If you, like me, are struggling to find artistic stimulation this week, what with an internationally acclaimed arts festival in town, can I recommend the pages of a British newspaper? Or, more precisely, Youtube...As you may or may not know, I find TBA to be a little too accessible, and not nearly elitist enough. So it's refreshing to see that the Sunday Guard' has done its bit to restore art's natural boundaries between viewer and creator, by collating a "treasure trove of rare and fascinating arts footage" in the form of Youtube videos.
There is, for example, an interview with Eugene Ionesco from 1961. And some Sid and Nancy on Cable TV from 1978. A clip of Holliday singing Strange Fruit, five months before her death, and Oasis' live TV debut from 1994, which is full of nasty, nasty aggression barely masked as pop music, and will make you want to snort coke:
There's Madonna's first ever live performance at the Danceteria in New York, which, I have to say, is fucking electrifying for its sheer awfulness and spawn-a-monster sense of impending fame-doom, James Brown and Pavarotti singing "This is a Man's World," (he sings in Italian...it's bonkers), the Beatles' last rooftop concert from 1970, with "Get Back" and "Don't Let Me Down," when of course, they couldn't get back, and they'd already let each other down, multiple times, Nabokov discussing Lolita, Kurt Russell's Star Wars audition, Brando auditioning for Rebel Without A Cause, Francis Bacon interviewed, Jackson Pollock painting, not to mention Karajan conducting Beethoven's Fifth in 1961.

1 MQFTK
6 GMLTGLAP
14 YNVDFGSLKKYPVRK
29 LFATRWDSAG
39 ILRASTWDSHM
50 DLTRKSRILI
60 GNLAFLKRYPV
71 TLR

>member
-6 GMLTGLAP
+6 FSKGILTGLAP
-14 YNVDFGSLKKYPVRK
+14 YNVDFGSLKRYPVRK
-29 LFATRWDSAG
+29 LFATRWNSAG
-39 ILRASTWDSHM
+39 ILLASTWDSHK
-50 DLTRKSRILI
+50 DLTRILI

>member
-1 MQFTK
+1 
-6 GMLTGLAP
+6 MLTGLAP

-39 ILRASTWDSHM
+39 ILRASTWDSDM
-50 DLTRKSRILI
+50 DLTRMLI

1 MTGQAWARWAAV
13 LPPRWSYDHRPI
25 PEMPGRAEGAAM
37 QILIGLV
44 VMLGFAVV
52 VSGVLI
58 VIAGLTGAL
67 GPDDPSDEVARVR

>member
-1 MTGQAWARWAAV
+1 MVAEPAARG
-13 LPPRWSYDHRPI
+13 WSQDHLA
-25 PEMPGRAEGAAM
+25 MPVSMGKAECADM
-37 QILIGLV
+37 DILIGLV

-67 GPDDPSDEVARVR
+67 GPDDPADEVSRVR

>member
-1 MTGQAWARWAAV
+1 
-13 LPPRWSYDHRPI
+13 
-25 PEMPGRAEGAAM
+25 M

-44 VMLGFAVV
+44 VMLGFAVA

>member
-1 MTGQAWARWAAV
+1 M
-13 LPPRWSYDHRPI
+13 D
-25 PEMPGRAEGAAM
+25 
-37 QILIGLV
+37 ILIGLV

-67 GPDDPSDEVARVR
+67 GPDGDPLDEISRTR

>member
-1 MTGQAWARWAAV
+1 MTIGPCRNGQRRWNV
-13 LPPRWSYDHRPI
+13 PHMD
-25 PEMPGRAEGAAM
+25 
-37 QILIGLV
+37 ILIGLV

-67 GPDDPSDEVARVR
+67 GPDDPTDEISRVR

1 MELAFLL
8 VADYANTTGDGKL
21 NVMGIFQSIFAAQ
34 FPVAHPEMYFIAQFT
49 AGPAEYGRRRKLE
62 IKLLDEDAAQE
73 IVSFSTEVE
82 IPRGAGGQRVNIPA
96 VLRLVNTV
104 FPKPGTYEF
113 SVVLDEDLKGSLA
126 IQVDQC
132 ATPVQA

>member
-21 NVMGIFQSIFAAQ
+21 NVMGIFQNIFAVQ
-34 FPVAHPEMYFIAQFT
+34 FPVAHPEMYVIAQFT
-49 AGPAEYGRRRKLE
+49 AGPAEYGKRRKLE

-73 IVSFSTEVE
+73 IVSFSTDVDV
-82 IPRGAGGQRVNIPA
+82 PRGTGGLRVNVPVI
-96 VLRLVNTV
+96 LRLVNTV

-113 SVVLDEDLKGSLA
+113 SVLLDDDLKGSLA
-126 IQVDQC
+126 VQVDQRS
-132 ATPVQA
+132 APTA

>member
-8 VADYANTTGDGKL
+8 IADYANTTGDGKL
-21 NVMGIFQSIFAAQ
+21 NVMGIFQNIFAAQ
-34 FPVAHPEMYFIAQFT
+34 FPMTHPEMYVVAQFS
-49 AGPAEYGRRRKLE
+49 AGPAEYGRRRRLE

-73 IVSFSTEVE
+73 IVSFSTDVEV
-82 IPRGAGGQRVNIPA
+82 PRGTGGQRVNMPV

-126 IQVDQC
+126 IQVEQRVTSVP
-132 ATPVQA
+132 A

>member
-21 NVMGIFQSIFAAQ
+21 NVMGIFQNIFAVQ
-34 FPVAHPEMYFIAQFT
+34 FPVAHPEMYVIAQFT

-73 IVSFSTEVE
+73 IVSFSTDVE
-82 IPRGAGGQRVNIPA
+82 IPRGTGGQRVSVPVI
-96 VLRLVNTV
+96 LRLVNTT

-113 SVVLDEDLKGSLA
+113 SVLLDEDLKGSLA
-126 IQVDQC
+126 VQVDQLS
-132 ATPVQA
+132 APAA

Not impressed, eh? Well, la-de-dah. At least, it should be something to occupy your time before the next "happening." Now. I'm going to watch that Oasis video again. You make me laugh. Doop doop de doop. Give me your autograph...
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